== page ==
In the field next to them, melons are close to covering the entire field with vines. Above the field, the irrigation canal is running, fast and full to the brim. The water is an olive green as most of it rushes downstream toward all the farms below our farm. Not all the water makes it; we have two pumping stations that each pull water out of the canal and run it through a sand-media filtration system before supplying main lines, which feed sub-mains before being distributed on the water desiring soil through drip tape or sprinklers.

Your Farm News in Photos - Summer Scenes

At the base of the tomato plants, the soil is mostly tan, but there are spots here and there where the drip system wets the soil all the way to the surface. It is here that the soil is almost black in color. I stick my finger into the mud and ponder the significant difference in soil with or without water.  Near the ground is where the tomato plant it the oldest. It is here that the little yellow tomato flower long ago came and developed into the crown-set tomatoes – the first, largest and most valuable tomatoes on the vine. This tomato is dark green with a lighter green variegations. I instantly recognize the tomato as Vintage Wine –  the dark green on its skin will mature to red and light green stripes will mature to yellow. Slicing the tomato in half, I can see gel just starting to form in the cavities that house the seeds. This tomato will be ready in two weeks.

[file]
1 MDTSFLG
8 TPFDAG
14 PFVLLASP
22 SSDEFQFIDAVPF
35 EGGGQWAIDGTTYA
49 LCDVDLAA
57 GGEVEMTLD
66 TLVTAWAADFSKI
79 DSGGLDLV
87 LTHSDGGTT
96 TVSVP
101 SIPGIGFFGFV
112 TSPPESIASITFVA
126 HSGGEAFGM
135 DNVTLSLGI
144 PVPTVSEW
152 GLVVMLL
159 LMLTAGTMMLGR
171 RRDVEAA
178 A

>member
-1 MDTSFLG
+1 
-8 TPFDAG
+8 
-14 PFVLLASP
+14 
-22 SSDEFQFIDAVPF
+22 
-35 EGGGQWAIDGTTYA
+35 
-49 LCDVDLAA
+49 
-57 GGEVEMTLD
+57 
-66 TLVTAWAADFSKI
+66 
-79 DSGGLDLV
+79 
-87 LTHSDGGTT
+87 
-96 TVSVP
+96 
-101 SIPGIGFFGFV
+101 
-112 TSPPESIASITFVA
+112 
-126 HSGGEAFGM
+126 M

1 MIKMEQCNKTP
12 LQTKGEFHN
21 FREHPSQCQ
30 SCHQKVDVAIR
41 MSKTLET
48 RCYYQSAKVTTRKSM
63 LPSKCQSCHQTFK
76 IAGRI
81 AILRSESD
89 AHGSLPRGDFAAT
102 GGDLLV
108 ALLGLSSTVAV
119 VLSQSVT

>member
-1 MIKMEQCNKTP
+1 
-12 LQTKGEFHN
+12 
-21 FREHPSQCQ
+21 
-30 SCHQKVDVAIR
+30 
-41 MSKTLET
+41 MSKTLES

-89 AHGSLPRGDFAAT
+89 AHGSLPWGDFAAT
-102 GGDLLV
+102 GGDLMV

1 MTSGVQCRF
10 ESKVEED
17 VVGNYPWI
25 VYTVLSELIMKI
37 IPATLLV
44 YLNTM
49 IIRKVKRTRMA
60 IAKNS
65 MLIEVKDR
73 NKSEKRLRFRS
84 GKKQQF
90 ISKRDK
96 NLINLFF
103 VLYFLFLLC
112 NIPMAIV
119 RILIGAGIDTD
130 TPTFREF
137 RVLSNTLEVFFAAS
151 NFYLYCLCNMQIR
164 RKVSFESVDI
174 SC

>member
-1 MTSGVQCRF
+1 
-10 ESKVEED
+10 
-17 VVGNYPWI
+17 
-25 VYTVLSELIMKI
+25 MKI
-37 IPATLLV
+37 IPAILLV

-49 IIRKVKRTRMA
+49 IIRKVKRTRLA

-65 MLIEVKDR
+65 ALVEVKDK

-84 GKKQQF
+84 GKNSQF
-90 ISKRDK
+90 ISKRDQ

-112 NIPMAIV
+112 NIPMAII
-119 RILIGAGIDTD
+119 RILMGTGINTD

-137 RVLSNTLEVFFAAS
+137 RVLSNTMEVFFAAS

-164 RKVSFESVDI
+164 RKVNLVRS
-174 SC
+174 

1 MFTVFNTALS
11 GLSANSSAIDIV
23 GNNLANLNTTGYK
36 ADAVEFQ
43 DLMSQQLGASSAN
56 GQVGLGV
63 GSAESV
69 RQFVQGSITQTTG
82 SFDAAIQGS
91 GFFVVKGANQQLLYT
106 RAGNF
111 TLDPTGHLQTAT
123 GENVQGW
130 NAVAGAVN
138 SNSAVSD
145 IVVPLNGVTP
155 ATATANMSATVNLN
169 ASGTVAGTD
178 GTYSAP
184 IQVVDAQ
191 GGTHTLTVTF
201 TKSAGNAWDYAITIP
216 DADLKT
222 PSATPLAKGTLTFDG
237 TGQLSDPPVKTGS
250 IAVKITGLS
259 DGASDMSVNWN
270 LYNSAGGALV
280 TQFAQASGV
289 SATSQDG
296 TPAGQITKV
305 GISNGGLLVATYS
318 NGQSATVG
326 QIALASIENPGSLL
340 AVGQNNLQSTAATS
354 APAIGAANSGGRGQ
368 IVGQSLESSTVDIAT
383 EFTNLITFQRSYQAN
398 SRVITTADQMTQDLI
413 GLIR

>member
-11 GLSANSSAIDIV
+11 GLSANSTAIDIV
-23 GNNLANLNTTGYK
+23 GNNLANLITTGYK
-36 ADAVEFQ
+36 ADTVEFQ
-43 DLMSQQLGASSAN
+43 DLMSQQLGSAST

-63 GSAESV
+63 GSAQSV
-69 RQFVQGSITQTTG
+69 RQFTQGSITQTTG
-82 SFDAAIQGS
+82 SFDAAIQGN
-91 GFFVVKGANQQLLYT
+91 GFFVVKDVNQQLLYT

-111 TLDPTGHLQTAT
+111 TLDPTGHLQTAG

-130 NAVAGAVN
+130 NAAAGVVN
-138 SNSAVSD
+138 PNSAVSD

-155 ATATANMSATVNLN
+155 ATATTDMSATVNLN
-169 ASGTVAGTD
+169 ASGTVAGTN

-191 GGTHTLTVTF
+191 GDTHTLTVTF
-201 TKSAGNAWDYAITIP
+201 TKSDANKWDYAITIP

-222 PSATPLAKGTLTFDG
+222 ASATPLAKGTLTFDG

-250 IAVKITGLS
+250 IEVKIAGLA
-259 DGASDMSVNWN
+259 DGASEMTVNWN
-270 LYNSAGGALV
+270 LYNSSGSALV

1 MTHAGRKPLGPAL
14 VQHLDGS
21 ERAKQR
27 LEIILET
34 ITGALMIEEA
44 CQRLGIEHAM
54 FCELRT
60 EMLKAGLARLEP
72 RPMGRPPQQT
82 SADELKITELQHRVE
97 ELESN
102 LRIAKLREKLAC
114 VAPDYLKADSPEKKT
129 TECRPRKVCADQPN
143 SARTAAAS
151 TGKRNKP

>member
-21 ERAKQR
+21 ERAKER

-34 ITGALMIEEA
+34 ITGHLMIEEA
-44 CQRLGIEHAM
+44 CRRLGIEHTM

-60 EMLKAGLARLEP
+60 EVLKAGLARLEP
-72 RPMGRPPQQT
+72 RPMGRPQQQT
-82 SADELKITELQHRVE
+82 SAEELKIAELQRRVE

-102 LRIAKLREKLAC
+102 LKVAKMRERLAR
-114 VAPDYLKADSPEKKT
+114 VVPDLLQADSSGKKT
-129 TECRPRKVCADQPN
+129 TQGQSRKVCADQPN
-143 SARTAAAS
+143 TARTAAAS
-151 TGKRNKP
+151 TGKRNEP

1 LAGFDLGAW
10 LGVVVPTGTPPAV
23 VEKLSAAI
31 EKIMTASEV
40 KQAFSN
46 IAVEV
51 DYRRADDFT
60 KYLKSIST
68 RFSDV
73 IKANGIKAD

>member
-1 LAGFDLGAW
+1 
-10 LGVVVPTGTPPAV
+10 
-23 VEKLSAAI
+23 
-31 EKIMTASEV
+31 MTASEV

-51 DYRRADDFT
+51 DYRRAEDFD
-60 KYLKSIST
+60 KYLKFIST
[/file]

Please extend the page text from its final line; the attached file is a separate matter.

Your Farm News in Photos - Summer Scenes


By the afternoon, the farm is mostly done with its work for the day. When I walk outside, I do it in sporadic sprints from one shady spot to the other – big trees are the most popular plants on the farm. There is a steady hum from the refrigeration equipment that does not get to go home; it works in the hot sun turning electricity into the cool air that protects our day’s harvest in the cooler before it makes its way out to your homes.

Friday, May 27, 2016

Kiwi Mojito

Kiwi-Mojito-

We think mojitos are pretty delicious as they are, but adding in kiwi takes it to a whole new level.

Kiwi Mojito
(makes 2 glasses)

Ingredients:

2 medium kiwis, peeled and coarsely chopped
8 mint leaves
1 ounce simple syrup
2 ounces light rum
1 ounce fresh lime juice
club soda or sparkling water
ice
 
Directions:

In a food processor or blender, puree the kiwi and mint leaves until smooth. Divide the puree among two glasses. Stir in the simple syrup, lime juice and rum. Add ice and top with club soda or sparkling water. Garnish each glass with mint leaves and slices of lime and kiwi if desired. Enjoy!

Note: Remember 1 ounce is equal to 1 typical shot glass. To make your own simple syrup, dissolve 4 tablespoons sugar or honey in 1/2 cup boiling water. Let cool.